Use cases for customer sentiment

Customer sentiment data can be used to impact many different areas of business, but we see most brands using this information to inform product decisions as well as marketing campaigns. However, it can also help with other areas of business from market research to brand reputation and more. It’s critical to measure and analyze customer sentiment because of the large-reaching impact it has across departments.

  • Identifying and utilizing your fans (directing them to leave reviews, encouraging them to share on social media, etc.)
  • Winning back unhappy customers (closing the loop on their negative feedback, following up with them via one-to-one messaging, offering them exclusive discounts if they stay, etc.)
  • Creating more fans by targeting neutral customers (offering them special discounts, driving them towards more engaging experiences, etc.)

In order to take any of the actions listed above, you need to be tracking shifts in customer sentiment which requires you to track data from the same customers over time. This can be really challenging to accomplish if you don’t have the right tools like Fan Signals in place.

Ways to measure customer sentiment

As we mentioned earlier, it can be overwhelming to start thinking about all of the ways in which you can measure customer sentiment in a meaningful way. Instead of trying to master every single channel, we recommend honing in on wherever your most valuable customers are the most (hint: this is most likely your mobile app!).

  • In-app surveys
  • App store ratings and reviews
  • Love Dialog

If you take nothing else away from this article, remember this: Tracking sentiment over time allows you to identify and act on shifts in sentiment. In other words, you can understand why certain people feel the way they do about your brand, and therefore take action to win them back.

At Apptentive, we have Fan Signals which looks at expressed sentiment based on mobile actions and feedback. In measuring expressed sentiment, we segment customers into four categories:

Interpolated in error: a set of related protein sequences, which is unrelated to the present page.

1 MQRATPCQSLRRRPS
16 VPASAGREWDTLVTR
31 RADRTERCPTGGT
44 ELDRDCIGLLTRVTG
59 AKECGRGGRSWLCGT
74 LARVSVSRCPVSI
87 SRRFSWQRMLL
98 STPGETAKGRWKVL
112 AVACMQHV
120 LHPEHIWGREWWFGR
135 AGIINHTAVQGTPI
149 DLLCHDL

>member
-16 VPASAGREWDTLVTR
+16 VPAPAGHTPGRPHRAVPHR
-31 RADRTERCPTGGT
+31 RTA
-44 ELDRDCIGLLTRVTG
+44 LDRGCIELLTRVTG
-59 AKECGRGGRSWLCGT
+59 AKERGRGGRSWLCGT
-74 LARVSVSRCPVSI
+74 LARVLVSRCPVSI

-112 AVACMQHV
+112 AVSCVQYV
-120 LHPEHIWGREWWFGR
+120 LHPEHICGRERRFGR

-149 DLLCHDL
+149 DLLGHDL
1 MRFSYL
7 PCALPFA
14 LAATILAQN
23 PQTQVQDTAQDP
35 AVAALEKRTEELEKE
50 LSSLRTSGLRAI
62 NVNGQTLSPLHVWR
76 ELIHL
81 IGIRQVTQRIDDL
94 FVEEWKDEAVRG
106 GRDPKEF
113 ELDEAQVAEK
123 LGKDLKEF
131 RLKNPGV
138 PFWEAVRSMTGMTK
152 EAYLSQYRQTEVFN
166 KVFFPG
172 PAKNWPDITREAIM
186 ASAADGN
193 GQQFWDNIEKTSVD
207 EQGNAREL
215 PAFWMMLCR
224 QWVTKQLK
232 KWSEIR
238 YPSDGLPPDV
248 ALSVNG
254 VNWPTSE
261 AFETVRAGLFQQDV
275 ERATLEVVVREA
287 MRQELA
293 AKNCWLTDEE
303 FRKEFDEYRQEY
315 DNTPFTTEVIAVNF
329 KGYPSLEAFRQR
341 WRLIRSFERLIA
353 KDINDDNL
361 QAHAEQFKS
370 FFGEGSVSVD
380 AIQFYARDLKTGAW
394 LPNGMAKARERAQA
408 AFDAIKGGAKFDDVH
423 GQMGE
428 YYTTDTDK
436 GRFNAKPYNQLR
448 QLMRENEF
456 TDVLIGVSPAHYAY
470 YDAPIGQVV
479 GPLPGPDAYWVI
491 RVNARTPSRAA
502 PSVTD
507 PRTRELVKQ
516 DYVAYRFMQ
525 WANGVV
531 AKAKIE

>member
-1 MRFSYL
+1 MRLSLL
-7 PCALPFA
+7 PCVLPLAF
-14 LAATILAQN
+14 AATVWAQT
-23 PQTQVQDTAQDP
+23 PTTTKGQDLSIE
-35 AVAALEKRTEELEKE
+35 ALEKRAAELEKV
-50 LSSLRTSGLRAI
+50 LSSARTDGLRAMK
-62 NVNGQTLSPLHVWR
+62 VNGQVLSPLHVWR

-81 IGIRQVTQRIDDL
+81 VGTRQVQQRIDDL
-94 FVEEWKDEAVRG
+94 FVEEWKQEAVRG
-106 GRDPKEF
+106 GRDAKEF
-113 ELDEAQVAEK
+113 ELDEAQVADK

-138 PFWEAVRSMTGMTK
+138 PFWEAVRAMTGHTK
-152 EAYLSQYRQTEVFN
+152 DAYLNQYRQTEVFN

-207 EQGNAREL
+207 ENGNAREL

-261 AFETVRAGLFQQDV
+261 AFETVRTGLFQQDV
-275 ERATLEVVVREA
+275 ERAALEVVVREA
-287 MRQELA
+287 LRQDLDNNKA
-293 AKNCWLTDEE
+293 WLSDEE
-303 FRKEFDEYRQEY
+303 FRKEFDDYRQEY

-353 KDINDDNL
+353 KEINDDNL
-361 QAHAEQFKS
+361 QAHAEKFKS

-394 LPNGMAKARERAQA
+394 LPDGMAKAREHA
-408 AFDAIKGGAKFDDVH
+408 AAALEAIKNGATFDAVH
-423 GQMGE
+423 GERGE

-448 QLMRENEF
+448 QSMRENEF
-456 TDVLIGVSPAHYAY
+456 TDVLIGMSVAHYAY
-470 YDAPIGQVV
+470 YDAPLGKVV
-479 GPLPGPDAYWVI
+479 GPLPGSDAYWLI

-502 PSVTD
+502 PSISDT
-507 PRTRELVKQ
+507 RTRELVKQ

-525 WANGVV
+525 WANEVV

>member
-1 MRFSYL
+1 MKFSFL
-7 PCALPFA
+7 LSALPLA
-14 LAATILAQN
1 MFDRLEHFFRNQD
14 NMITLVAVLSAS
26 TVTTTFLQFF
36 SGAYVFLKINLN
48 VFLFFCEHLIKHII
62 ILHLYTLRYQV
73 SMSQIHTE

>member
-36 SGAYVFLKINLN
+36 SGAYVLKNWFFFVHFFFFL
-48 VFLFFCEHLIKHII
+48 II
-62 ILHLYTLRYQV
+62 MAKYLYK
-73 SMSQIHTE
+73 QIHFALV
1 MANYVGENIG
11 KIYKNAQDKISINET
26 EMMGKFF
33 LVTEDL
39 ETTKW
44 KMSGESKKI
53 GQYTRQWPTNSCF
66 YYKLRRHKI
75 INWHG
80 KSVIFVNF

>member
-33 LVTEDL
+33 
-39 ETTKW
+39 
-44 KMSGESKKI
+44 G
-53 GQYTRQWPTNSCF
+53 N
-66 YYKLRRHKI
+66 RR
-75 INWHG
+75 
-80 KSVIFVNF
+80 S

• Fans Shifted to Risks: Customers whose expressed emotion has shifted from positive to negative, or from Fan to Risk.
  • Risks Shifted to Fans: Customers whose expressed emotion has shifted from negative to positive, or from Risk to Fan.
  • New or Repeat Fans: Customers who have expressed positive emotion for the first time by answering “Yes,” or who have expressed positive emotion at least twice in a row.
  • New or Repeat Risks: Customers who have expressed negative emotion for the first time by answering “No,” or who have expressed negative emotion at least twice in a row.

Regardless of the medium through which you collect customer sentiment data, remember that all feedback is good feedback. If you have the right tools in place to capture, analyze, and act on this data, you’ll be able to track trends over time and create better customer experiences.

Still feeling overwhelmed? We’re here to free you from this glass case of emotion. Reach out to our team, and we’ll help you build a strategy using Apptentive to gain more valuable and actionable insights out of mobile customer sentiment.

About Madeleine Wilson

Madeleine Wilson is the Content Marketing Manager for Apptentive. No stranger to B2B tech, Madeleine enjoys translating complex concepts into easy-to-digest pieces of content.
View all posts by Madeleine Wilson >

Ready to see Apptentive in action?

Request a demo of Apptentive today.

Let’s Connect

Sign Up for Our Newsletter

Stay up to date with the latest product management and mobile marketing news.